American biofuels have been in the news recently. You may have heard them discussed in the context of inadequate world food production, dramatic increases in the price of staples such as rice and grains, and subsequent riots in parts of Africa and Asia.
So have you ever wondered how biofuels subsidies actually work? David Freddoso of the once conservative but now increasingly neoliberal rag the National Review has given us an example in the form of the so-called “blenders’ credit” devised by Senator Chuck Grassley from Iowa. This wheeze provides $1 of taxpayers’ money for each gallon of biodiesel mixed with regular diesel.
According to World Trade Organisation rules, the subsidy must in all fairness be extended to foreign companies, and this has given rise to what is known as “splash and dash”:
“It works like this: A foreign tanker carrying 9 million gallons of biodiesel from Brazil or Malaysia sails to an American port. While it waits, 9,000 gallons of American diesel is added — that’s right, a 0.1 percent blend — so as to earn the blender a $9 million tax credit. The tanker heads to Europe, where diesel cars are far more common and biodiesel is further subsidized.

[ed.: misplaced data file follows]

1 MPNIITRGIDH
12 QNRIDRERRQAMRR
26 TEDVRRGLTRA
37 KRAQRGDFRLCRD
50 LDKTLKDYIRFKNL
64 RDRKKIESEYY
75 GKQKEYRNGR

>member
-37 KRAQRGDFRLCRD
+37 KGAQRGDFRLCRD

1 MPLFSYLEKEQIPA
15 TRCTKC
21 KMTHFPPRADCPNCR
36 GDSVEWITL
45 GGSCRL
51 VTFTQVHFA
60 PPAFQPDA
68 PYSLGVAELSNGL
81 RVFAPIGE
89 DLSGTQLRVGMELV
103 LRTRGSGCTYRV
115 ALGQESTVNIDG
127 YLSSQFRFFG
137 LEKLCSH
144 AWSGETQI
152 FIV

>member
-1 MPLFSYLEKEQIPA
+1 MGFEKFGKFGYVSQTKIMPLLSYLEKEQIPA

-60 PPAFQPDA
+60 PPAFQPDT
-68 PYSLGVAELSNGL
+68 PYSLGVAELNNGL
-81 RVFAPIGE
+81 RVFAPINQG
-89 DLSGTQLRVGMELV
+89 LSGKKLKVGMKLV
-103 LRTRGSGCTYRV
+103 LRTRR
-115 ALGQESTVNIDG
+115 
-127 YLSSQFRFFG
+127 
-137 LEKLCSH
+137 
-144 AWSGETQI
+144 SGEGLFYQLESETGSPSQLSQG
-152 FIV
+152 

“In some cases tankers have reportedly made round trips from Europe to the US simply to collect the subsidy. Thus we ‘import’ and ‘export’ the same fuel from and to the same country.”
See here and here for a European take on this farcical state of affairs. There are also calls in the US to close down this tax loophole, but as with Europe the motivation across the pond appears to be more to protect domestic markets than remedy an environmental and economic injustice.